Viral-mediated inhibition of antioxidant enzymes contributes to the pathogenesis of severe respiratory syncytial virus bronchiolitis

Yashoda Hosakote Madaiah, Paul D. Jantzi, Dana L. Esham, Heidi Spratt, Alexander Kurosky, Antonella Casola, Roberto Garofalo

Research output: Contribution to journalArticle

63 Scopus citations

Abstract

Rationale: Respiratory syncytial virus (RSV) is a major cause of lower respiratory tract infections in children, for which no specific treatment or vaccine is currently available. We have previously shown that RSV induces reactive oxygen species in cultured cells and oxidative injury in the lungs of experimentally infected mice. The mechanism(s) of RSV-induced oxidative stress in vivo is not known. Objectives: To measure changes of lung antioxidant enzymes expression/activity and activation of NF-E2-related factor 2 (Nrf2), a transcription factor that regulates detoxifying and antioxidant enzyme gene expression, in mice and in infants with naturally acquired RSV infection. Methods: Superoxide dismutase 1 (SOD 1), SOD 2, SOD 3, catalase, glutathione peroxidase, and glutathione S-transferase, as well as Nrf2 expression, were measured in murine bronchoalveolar lavage, cell extracts of conductive airways, and/or inhumannasopharyngeal secretions by Western blot and two-dimensional gel electrophoresis. Antioxidant enzyme activity and markers of oxidative cell injury were measured in either murine bronchoalveolar lavage or nasopharyngeal secretions by colorimetric/immunoassays. Measurements and Main Results: RSV infection induced a significant decrease in the expression and/or activity of SOD, catalase, glutathione S-transferase, and glutathione peroxidase in murine lungs and in the airways of children with severe bronchiolitis. Markers of oxidative damage correlated with severity of clinical illness in RSV-infected infants. Nrf2 expression was also significantly reduced in the lungs of viral-infected mice. Conclusions: RSV infection induces significant down-regulation of the airway antioxidant system in vivo, likely resulting in lung oxidative damage. Modulation of oxidative stress may pave the way toward important advances in the therapeutic approach of RSV-induced acute lung disease.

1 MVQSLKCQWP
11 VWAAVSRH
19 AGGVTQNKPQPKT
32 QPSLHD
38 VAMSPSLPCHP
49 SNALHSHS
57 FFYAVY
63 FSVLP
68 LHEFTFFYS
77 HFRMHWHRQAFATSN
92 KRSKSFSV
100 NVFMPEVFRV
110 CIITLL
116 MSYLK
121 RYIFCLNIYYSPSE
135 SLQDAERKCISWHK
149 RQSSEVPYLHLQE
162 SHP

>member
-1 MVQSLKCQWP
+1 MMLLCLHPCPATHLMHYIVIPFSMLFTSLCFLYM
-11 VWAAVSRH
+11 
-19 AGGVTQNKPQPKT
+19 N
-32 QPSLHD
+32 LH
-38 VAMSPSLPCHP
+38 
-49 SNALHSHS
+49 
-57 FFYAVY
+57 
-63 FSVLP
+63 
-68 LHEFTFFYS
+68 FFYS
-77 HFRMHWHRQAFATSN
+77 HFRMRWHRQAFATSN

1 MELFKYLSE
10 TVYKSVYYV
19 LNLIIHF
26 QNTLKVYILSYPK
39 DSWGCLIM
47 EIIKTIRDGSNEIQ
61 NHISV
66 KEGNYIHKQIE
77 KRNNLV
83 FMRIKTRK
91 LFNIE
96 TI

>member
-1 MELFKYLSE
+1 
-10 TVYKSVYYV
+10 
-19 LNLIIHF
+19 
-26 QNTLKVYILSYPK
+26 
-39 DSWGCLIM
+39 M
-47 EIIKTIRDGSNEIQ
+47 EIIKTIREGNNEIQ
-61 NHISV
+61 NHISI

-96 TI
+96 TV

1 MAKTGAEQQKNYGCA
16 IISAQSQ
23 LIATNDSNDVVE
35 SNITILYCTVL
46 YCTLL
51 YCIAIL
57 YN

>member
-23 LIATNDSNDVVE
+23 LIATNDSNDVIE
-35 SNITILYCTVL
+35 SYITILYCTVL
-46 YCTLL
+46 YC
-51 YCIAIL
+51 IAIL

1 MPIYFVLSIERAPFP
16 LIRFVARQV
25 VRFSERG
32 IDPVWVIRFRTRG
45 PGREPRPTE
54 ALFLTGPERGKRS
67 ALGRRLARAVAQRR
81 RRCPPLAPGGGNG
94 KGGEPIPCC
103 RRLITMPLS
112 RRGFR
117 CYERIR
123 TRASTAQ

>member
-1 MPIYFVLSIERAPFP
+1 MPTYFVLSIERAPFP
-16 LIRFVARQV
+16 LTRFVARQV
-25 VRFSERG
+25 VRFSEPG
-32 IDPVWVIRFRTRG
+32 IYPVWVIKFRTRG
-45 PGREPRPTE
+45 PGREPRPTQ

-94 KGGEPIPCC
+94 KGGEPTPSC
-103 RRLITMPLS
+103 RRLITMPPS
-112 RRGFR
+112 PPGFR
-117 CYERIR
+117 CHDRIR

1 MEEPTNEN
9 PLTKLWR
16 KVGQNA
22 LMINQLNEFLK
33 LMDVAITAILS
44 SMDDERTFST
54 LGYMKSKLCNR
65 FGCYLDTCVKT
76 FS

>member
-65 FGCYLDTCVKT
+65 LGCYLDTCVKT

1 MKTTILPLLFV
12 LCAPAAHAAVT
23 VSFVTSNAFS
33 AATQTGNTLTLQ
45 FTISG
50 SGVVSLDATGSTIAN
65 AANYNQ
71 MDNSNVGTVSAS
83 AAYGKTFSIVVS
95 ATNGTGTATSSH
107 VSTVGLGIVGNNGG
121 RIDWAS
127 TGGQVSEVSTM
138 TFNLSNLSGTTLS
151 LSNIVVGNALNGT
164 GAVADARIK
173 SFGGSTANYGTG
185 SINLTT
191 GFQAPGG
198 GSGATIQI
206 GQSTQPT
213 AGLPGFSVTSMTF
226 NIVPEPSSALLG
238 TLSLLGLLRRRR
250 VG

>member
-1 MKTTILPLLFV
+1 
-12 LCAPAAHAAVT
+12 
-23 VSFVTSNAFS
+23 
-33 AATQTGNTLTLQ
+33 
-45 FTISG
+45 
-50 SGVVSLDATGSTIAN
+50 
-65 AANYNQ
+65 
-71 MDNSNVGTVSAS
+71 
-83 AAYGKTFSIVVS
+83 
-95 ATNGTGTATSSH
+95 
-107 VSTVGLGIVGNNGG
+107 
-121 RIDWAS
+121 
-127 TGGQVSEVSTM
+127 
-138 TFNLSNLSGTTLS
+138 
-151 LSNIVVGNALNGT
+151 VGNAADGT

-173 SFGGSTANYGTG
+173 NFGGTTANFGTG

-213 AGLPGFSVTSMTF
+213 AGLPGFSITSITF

Original languageEnglish (US)
Pages (from-to)1550-1560
Number of pages11
JournalAmerican Journal of Respiratory and Critical Care Medicine
Volume183
Issue number11
DOIs
StatePublished - Jun 1 2011

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Keywords

  • Airways
  • Antioxidant enzymes
  • Oxidative stress
  • Respiratory syncytial virus

ASJC Scopus subject areas

  • Pulmonary and Respiratory Medicine
  • Critical Care and Intensive Care Medicine

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